Last reviewed 25 October 2021

With almost 13,000 working mothers responding to a TUC and Mother Pukka survey on flexible work, it revealed that 50% had had their flexible working request rejected or only accepted in part.

While the legal “right to request” flexible working has been in place for around 20 years, the TUC argues that the survey shows the current system is broken.

Many women told the TUC they are put off asking for flexible working, with 42% saying they were worried about their employers’ negative reaction and a similar percentage stating that there was little point in asking as any request would just be turned down.

Of those women who are working flexibly, the great majority (86%) said that they had faced discrimination and disadvantage at work due to their revised work arrangements.

However, 92% of those who are currently working flexibly told the TUC they would find it difficult or impossible to do their job without it.

Flexible working includes options such as job sharing, agreed predictable hours, term-time working, flexitime and condensed hours but 42% of mothers told the TUC that they would not feel comfortable asking about such options in a job interview because they thought they would be discriminated against.

TUC General Secretary Frances O’Grady said: “It’s time to make flexible working the norm as we emerge from the pandemic. It’s the best way to keep women in work and to close the gender pay gap.”

A summary of the poll findings can be found at

Founder of Mother Pukka, Anna Whitehouse, said: “In December 2019, the Queen announced flexible working as a key focus for the Employment Bill. Flexible working is firmly on Whitehall’s table but, in 2021, 50% of working mums are still having their requests turned down”.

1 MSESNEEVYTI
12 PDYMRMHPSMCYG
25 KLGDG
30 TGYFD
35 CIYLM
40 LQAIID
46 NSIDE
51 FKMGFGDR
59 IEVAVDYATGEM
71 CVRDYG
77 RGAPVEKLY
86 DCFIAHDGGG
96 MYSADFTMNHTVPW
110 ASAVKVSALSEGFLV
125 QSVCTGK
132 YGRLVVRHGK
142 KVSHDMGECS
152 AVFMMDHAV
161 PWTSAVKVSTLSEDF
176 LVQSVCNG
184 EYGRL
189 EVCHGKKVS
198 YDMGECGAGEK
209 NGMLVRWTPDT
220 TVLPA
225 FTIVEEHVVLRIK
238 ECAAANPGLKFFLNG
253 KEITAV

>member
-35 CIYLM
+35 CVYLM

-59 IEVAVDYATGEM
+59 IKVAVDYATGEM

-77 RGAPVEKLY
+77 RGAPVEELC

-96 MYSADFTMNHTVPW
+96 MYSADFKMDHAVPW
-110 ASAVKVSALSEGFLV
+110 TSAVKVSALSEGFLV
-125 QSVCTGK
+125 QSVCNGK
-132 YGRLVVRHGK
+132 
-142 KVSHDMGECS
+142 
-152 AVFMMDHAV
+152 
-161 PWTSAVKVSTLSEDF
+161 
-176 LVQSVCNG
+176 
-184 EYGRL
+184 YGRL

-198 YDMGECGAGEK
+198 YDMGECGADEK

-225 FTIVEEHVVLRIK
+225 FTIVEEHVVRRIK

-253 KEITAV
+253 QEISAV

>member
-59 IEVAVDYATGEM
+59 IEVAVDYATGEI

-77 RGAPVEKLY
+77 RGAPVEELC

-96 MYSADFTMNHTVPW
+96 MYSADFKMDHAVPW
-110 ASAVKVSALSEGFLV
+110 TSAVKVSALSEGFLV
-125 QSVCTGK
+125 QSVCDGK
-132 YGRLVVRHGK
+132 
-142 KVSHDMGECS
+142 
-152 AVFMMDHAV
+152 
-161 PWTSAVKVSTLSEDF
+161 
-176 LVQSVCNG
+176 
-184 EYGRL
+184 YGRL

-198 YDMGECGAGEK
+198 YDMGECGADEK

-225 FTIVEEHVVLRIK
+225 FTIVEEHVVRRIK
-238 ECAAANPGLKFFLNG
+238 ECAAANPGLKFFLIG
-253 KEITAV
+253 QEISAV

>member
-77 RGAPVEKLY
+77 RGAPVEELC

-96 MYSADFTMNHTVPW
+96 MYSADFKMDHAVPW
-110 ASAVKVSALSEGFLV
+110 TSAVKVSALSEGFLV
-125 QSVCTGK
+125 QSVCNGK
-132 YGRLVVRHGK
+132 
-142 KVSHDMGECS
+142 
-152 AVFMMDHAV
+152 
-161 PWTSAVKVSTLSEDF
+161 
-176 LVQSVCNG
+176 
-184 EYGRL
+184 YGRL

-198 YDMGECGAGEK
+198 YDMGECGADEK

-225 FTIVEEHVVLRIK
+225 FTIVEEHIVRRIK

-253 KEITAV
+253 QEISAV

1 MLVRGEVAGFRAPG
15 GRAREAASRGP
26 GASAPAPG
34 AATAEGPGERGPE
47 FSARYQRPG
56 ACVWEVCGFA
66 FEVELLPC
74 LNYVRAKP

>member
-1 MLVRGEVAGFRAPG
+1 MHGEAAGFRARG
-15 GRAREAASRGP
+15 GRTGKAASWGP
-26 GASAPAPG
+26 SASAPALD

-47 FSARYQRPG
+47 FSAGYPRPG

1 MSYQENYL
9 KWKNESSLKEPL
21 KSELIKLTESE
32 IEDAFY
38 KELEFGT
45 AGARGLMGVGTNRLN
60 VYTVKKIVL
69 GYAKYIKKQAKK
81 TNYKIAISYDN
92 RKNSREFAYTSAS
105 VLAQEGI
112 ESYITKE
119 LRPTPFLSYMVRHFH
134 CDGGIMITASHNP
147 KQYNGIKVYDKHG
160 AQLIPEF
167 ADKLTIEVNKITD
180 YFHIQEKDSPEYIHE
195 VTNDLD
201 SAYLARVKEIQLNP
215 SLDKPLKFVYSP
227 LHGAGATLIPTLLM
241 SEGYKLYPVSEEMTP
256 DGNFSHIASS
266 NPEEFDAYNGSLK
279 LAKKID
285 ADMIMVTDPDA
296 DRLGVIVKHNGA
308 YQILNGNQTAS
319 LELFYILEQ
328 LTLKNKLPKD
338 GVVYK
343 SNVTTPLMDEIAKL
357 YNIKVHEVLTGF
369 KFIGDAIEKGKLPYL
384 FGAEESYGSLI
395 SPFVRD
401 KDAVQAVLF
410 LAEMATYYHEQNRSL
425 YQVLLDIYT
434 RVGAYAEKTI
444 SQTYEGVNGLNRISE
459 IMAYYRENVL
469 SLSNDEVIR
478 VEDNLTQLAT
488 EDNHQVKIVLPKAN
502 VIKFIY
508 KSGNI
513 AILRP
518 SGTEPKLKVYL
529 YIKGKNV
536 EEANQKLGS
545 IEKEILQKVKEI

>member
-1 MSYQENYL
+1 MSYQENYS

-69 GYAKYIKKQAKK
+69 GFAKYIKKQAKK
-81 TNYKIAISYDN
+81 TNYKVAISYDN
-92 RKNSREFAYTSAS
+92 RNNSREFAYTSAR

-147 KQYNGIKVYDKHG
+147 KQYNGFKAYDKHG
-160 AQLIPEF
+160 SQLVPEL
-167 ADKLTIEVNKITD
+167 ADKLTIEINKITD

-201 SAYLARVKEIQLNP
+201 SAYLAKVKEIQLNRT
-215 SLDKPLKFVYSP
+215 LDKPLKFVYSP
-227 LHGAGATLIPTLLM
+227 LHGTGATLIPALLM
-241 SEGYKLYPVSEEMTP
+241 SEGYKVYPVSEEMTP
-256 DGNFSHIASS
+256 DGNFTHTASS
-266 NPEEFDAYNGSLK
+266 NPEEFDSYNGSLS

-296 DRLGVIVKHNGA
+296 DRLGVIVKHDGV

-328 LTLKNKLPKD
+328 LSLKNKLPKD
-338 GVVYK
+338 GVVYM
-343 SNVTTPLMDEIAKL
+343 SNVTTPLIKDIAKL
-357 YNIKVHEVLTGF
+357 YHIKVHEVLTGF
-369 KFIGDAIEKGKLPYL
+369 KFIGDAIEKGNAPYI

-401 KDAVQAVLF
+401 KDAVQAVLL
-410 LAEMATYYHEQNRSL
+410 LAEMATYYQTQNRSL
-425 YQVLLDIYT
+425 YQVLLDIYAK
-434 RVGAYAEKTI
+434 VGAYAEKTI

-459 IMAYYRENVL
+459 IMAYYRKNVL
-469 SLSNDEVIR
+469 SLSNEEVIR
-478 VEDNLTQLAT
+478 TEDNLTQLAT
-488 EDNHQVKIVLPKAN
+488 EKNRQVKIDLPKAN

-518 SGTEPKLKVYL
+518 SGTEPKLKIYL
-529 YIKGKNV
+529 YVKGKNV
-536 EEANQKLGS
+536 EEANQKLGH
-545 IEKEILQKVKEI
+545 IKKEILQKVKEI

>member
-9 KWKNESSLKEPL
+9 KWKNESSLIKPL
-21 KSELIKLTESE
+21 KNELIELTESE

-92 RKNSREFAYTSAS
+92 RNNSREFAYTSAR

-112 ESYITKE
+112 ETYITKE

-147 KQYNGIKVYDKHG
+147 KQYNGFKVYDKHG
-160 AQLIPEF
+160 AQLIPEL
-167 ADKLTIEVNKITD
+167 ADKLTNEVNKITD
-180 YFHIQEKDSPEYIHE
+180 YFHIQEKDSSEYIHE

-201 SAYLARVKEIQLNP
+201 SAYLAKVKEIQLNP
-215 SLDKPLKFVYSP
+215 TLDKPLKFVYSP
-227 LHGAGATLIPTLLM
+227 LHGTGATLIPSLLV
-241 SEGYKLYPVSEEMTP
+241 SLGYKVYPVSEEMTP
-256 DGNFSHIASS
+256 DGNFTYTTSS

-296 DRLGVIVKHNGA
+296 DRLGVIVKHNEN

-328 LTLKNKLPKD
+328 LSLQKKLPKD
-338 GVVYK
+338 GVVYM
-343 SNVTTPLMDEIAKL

Comment by Kate Palmer, HR Advice and Consultancy Director at Peninsula

The Government’s proposal to make flexible working requests a day-one right for employees, and their recommendation to highlight available flexible working options within job advertisements, may assist working mums to submit requests and help break the stigma that they will be treated less favourably by doing so.

However, it’s clear that work needs to be done before then to support women in the workplace.

An increasing number of organisations are starting to talk about flexible working positively and have witnessed the benefits it can bring. The pandemic forced businesses to consider new ways of working, with many shifting to remote working arrangements and reduced working hours.

Strategic employers and HR teams will continue with these approaches, as a means of contributing towards long-term retention, increased motivation and productivity, and overall business growth.